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University Of Texas Shooting Survivors Share Memories 50 Years Later

It's been 50 years since 16 people were shot and killed by a sniper shooting from the clock tower at the University of Texas. Three survivors share their stories of that day. These interviews came to us from Texas Standard, based at KUT Austin, which was involved in producing an hour-long documentary about the tower shooting.



Before Sandy Hook, before Virginia Tech, before Columbine, there was the University of Texas. Fifty years ago today, just before noon, a 25-year-old ex-Marine named Charles Whitman took his guns up to the top of the tower at the center of campus and started shooting at the people below.


We're going to hear now from three people who were there.

JOHN FOX: It was real hot that day. It was - I think it was a hundred-degree day.

CORNISH: That's John Fox. He calls himself Artly Snuff. Back then he was an incoming freshman. He was at a friend's place, playing chess and listening to the radio.

MCEVERS: Clif Drummond was the student body president. He was buying lab supplies for a pharmacy class.

CLIF DRUMMOND: I finished up at about five minutes before 12 and began walking up the west mall, and I heard what I knew to be rifle shots.

MCEVERS: The first shot hit Claire Wilson, an anthropology major who was eight months pregnant. She and her boyfriend Tom Eckman were walking across campus to put a nickel in the parking meter.

CLAIRE WILSON-JAMES: We were chatting. And then I started falling, and I thought I was electrocuted. And Tom reached out to try to help me. He saw something was wrong 'cause I was falling. And then he started falling, too.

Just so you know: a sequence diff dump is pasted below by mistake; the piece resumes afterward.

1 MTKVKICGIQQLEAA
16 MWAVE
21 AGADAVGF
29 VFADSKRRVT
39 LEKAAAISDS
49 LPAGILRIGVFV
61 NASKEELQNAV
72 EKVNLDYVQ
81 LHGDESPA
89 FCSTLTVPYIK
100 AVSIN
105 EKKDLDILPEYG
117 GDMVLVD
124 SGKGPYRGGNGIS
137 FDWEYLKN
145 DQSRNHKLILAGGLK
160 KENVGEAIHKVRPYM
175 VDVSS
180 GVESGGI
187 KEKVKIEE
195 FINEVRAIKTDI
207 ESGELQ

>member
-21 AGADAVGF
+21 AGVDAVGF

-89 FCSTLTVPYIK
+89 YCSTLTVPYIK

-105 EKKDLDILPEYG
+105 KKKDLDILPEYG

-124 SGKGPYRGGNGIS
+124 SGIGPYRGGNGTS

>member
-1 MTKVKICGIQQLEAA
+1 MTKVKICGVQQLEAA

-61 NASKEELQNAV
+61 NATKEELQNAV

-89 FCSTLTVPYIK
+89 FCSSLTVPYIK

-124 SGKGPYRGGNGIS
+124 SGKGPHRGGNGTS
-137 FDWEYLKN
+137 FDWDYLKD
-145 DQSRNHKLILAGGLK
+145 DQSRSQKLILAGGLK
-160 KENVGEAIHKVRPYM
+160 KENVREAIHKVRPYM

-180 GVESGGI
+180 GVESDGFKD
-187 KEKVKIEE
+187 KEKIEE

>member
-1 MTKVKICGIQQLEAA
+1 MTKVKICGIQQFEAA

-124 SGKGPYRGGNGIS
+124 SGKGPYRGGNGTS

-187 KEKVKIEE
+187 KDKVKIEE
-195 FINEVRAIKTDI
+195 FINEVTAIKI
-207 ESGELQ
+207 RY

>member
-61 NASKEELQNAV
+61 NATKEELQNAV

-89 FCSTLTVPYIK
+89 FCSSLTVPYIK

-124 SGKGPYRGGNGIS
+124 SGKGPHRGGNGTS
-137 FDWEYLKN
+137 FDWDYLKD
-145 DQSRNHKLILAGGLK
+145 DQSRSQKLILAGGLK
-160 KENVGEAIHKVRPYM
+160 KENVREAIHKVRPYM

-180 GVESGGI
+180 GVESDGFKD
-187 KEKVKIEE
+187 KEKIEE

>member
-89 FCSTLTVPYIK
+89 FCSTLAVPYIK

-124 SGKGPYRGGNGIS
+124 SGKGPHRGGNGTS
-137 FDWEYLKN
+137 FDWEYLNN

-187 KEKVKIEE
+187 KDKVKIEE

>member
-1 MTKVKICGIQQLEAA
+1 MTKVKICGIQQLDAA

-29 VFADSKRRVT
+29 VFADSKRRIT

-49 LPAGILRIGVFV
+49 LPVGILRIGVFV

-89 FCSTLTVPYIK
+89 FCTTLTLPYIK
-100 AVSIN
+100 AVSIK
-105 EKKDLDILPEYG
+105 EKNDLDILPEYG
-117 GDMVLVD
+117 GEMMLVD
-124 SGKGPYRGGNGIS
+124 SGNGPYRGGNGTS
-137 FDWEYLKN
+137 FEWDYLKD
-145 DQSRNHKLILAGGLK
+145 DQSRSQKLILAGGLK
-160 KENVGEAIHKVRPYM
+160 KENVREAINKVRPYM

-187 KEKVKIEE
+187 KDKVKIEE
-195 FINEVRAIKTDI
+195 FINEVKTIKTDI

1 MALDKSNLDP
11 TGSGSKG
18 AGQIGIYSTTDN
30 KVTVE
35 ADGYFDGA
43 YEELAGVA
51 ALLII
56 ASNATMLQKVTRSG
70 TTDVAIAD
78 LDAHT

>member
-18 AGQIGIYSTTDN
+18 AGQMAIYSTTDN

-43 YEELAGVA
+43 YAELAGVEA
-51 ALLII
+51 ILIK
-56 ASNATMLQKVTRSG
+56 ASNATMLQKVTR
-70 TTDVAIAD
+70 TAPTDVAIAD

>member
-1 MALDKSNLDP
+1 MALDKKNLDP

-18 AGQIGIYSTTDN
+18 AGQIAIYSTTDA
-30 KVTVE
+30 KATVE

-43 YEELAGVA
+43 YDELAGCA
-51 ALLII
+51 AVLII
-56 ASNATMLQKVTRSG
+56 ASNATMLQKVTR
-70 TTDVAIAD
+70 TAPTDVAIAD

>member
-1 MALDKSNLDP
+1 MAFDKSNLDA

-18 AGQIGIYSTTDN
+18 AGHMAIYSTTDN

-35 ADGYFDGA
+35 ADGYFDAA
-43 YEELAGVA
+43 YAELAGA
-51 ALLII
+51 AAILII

MICHAEL HALL: Hello, this is Michael Hall at the history department on the university campus.


HALL: There's just been a gunshot on the main plaza outside the main building and at least one person wounded.


HALL: Yes.

FOX: We were playing chess, listening to our KNOW Radio, the top 40 station. They played The Beach Boys and The Beatles. And we were listening, and somebody came on the - one of the DJs came on the radio there shortly before noon and said that there was somebody with an air rifle on top of the tower. And we thought that sounded more exciting than what we were doing, so we went over to campus. The firing of the rifle we could hear from the moment we entered campus.

WILSON-JAMES: I thought the war in Vietnam has broken out, and it's, you know, right here now. We're at war. And I felt like I was actually melting into the concrete.

DRUMMOND: Having grown up in West Texas on a farm, I knew what the sound of a rifle sounded like. And the sound was ricocheting off of the buildings, so it wasn't clear where they were coming from. I thought, this is going to be really bad. And it turned out it was worse than that.


UNIDENTIFIED MAN #1: There's a man on top the tower with a rifle shooting at people. We've got five wounded so they've reported.

UNIDENTIFIED MAN #2: Ten-four - I'll be right down there.

FOX: So we rushed into the Cent Hall, and through the windows, you can look out and see people were lying on the mall and needed help.

WILSON-JAMES: I heard some people yell out for their mothers, you know, some men just yell out, Mama.

DRUMMOND: I ran into a friend of mine, Bob Higley (ph), and I told Bob that somebody was shooting, that a lot of kids were down. And so I said, you want to go with me? I'm going to go see if I can help.

WILSON-JAMES: Somebody said, we've got to get help for that pregnant woman. And somebody yelled back, no, we have to get the ones there's hope for. And so I thought, OK (laughter).